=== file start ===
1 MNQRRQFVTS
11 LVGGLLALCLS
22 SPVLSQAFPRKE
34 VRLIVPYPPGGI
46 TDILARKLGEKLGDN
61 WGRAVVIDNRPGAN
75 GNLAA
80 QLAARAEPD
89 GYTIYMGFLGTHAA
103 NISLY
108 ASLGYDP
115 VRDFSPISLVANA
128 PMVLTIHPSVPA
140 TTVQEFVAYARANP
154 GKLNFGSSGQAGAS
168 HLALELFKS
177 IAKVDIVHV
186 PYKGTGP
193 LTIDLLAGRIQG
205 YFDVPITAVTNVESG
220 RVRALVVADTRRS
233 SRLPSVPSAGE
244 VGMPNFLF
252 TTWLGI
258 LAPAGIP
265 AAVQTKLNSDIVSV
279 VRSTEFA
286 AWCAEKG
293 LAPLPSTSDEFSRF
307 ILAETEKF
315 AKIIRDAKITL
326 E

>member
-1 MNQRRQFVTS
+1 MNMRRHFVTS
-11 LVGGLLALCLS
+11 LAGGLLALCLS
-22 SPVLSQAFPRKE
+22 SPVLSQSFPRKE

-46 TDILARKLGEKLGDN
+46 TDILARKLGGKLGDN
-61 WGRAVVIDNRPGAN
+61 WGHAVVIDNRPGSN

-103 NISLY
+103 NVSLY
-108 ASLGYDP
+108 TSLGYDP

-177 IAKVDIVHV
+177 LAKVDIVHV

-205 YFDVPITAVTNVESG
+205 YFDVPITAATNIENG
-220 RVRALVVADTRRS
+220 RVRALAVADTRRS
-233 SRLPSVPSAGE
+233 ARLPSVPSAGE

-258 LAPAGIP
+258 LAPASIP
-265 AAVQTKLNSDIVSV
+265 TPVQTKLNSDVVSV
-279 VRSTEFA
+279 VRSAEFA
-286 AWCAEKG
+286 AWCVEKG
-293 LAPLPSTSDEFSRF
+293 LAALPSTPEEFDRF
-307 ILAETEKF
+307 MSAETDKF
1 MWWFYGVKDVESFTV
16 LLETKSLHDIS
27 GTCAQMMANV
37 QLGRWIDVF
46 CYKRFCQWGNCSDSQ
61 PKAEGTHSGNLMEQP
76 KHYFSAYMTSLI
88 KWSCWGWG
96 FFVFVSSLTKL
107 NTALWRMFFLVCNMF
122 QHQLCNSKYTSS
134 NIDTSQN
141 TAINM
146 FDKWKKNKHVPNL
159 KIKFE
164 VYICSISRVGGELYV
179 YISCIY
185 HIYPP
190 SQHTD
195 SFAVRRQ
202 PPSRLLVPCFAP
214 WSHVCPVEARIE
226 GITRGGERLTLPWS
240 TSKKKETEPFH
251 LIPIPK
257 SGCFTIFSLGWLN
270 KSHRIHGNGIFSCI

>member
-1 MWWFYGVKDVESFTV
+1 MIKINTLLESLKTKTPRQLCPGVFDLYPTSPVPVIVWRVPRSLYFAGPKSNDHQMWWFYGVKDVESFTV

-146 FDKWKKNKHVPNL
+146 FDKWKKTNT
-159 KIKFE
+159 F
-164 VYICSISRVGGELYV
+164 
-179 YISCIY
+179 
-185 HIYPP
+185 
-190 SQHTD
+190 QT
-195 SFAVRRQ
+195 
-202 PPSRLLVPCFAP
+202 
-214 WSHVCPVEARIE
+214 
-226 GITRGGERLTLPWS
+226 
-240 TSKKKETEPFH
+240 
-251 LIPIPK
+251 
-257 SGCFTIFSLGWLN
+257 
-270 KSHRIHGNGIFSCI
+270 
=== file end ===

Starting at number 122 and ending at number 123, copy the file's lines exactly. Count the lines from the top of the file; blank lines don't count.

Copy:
-257 SGCFTIFSLGWLN
+257 